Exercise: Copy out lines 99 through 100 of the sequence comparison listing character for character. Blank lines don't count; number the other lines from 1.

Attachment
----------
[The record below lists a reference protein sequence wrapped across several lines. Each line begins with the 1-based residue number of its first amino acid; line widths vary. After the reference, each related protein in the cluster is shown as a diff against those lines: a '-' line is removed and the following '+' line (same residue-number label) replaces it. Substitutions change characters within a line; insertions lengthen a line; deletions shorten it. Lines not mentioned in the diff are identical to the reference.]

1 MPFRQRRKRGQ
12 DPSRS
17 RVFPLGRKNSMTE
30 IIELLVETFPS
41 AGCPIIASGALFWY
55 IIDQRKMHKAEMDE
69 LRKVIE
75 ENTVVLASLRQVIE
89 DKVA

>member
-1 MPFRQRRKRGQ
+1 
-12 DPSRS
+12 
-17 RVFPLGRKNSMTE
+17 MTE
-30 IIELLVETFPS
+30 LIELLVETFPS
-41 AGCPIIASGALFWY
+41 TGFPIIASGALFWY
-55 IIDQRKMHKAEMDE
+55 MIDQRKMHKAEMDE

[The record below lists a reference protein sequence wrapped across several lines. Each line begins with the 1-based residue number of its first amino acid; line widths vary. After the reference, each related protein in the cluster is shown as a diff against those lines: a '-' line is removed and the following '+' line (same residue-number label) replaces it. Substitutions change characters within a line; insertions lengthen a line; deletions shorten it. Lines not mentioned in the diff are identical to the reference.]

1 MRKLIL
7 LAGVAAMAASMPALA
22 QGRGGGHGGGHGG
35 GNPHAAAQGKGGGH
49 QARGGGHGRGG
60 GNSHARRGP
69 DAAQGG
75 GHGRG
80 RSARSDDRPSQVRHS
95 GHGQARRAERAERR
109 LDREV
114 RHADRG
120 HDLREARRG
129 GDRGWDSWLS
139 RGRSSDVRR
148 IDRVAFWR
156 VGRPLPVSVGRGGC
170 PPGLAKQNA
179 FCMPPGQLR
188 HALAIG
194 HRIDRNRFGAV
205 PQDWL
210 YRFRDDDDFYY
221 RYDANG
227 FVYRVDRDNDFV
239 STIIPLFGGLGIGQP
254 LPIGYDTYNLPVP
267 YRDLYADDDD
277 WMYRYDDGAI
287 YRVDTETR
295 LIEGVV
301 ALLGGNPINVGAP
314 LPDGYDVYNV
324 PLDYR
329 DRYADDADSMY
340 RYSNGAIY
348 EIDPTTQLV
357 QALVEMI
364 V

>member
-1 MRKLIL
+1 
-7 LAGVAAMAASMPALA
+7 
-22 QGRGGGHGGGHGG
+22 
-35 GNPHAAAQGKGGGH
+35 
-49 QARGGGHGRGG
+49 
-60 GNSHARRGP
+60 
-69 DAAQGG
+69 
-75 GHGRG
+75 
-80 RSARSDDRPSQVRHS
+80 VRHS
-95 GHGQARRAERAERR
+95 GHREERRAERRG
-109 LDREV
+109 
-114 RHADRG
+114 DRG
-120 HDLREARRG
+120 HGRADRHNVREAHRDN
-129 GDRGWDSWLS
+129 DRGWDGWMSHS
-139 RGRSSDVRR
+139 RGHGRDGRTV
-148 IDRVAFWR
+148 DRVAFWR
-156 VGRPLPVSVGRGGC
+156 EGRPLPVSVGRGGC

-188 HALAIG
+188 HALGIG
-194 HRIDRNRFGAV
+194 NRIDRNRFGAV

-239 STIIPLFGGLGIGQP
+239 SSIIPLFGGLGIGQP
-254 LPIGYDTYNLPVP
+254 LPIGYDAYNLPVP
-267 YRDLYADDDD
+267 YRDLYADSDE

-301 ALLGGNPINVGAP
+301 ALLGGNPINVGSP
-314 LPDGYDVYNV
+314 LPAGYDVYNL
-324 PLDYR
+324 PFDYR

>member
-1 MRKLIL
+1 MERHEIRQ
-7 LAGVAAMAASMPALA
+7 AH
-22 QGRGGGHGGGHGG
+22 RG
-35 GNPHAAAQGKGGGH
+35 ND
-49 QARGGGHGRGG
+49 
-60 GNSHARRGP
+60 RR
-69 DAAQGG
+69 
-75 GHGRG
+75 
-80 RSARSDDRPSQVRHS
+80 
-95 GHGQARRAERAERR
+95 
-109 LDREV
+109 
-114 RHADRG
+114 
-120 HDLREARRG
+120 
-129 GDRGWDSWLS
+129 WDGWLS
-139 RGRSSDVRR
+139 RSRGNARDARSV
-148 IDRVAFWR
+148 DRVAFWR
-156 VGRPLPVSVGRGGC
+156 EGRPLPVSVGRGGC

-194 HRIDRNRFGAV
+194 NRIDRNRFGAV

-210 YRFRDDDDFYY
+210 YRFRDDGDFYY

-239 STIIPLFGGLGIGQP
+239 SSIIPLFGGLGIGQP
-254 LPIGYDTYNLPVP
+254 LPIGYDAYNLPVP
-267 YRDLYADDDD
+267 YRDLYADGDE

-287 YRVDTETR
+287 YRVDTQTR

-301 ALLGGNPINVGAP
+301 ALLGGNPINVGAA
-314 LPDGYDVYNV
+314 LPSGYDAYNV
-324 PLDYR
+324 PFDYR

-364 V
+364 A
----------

-188 HALAIG
+188 HALGIG